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Bruce Pearl's extension is further proof the FBI probe hasn't changed college basketball

FILE – In this May 17, 2018, file photo, Auburn head coach Bruce Pearl attends the NBA draft basketball combine in Chicago. Auburn has given basketball coach Bruce Pearl a five-year contract extension. Pearl led the Tigers to a share of their first Southeastern Conference regular season title since 1999 last season despite having two top players ineligible. The extension announced Monday, June 4, 2018, runs through the 2022-2023 season. (AP Photo/Charles Rex Arbogast, File)

Unscrupulous agents. Shady AAU coaches. Warring shoe-apparel giants. Money-hungry parents. Win-at-all-costs college coaches.

Plenty of familiar villains have played a role in college basketball’s descent into lawlessness and corruption, but there’s one group that too often escapes blame for its role in cultivating the sport’s shadowy underworld. It’s the hypocritical university presidents, many of whom are quick to preach integrity and slam their fists in righteous indignation at the first whiff of scandal elsewhere yet are slow to act when doing what’s right comes at the expense of their own school’s profits or win-loss record.

Too often they sign off on hiring coaches with tarnished histories but winning track records. Too often they make excuses for successful coaches whose programs are caught breaking the rules.

The latest example arrived Monday when Auburn announced it had extended the contract of basketball coach Bruce Pearl through the 2022-23 season. That’s the same Bruce Pearl who received a show-cause penalty at Tennessee for committing recruiting violations and lying to NCAA investigators about them. And the same Bruce Pearl whose Auburn program is embroiled in a federal investigation that has ensnared at least nine other high-profile college basketball programs across the nation.

Assistant coach Chuck Person was fired last year after being charged with accepting $90,000 in bribes in return for steering Auburn players to a financial adviser and an Atlanta clothier. The fallout also ensnared Auburn starters Austin Wiley and Danjel Purifoy, both of whom were ruled ineligible to play last season by the NCAA.

When Pearl declined to speak with with the law firm Auburn hired to conduct its internal investigation into his program last fall, ESPN reported that university officials had advised him his job would be in jeopardy if he continued not to cooperate. Only seven months later, Pearl has a contract extension and Auburn appears poised to stand by him barring new information emerging.

Yahoo Sports reached out to Auburn on Monday seeking comment from university president Dr. Steven Leath on why he felt a contract extension for Pearl was appropriate. Since Auburn did not immediately respond to that request, we are left with two potential explanations for why Pearl has been rewarded even as the specter of the FBI investigation casts a shadow over his success.

One possible reason is that Auburn has uncovered undisclosed evidence that suggests Pearl was unaware of Person’s alleged conduct and had nothing to do with it. The other is that Auburn is more willing to extend the benefit of the doubt to Pearl now that his program is winning.

Pearl is just over two months removed from a breakthrough season during which Auburn won 26 games and captured a share of the SEC title. What’s more, the Tigers could crack the top 10 of the 2018-19 preseason AP Top 25 with six of their top eight scorers poised to return and Wiley and Purifoy set to regain their eligibility.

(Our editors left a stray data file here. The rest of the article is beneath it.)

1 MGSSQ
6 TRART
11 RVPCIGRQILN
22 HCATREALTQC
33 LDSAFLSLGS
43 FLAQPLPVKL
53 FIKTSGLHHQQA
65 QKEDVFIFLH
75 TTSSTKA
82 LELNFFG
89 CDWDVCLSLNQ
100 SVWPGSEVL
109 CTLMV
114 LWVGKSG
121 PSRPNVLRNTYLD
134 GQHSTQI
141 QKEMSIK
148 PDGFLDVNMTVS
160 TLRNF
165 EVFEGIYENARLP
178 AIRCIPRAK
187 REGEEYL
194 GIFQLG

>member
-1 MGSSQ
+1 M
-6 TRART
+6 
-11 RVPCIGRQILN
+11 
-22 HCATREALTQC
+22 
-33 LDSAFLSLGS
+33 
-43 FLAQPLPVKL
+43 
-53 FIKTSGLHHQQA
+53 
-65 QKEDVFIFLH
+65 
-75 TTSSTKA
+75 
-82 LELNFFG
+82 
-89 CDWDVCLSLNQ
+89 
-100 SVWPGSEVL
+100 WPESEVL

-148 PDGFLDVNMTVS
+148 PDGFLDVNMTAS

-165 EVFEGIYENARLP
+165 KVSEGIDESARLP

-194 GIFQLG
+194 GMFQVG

In its release announcing Pearl’s extension, Auburn made no mention of the FBI investigation hovering over the program. Athletic director Allen Greene instead lauded Pearl for engineering “a historic season for Auburn basketball and one that was matched by excellence in the classroom as well.”

Auburn is far from the only program that has conducted business as though it’s seemingly unfazed by the federal investigation into college basketball.

Cal State Northridge brazenly hired ex-North Carolina State coach Mark Gottfried in late March soon after his former program landed in the crosshairs of federal investigators. In February, Yahoo Sports published documents alleging that one of Gottfried’s former star players, Dennis Smith Jr., received a $73,500 loan from an agent that would have compromised his eligibility. A few weeks later, the Washington Post reported NC State had received a federal grand jury subpoena.

While Louisville fired legendary coach Rick Pitino soon after the federal investigation went public in late September, none of the other schools implicated have followed suit. Arizona has defended Sean Miller, as has USC with Andy Enfield and Oklahoma State with Mike Boynton.

The message to coaches from all this isn’t hard to detect. Colorado coach Tad Boyle articulated it perfectly in an interview with Yahoo Sports last October.

“When you see coaches who have been fired for breaking NCAA rules and then rehired elsewhere, that sends a message loud and clear to coaches,” Boyle said. “If you win and you get caught cheating, there’s another chance down the road. If you lose and you’re clean on the other hand, you may not be hired again.”

Pearl’s contract extension on Monday is the strongest evidence yet of Boyle’s point.

For all the talk about the FBI investigation inspiring meaningful change in college basketball, it hasn’t happened yet. And it won’t unless the university presidents stop merely saying the right things and start following through.

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Jeff Eisenberg is a college basketball writer for Yahoo Sports. Have a tip? Email him at daggerblog@yahoo.com or follow him on Twitter!

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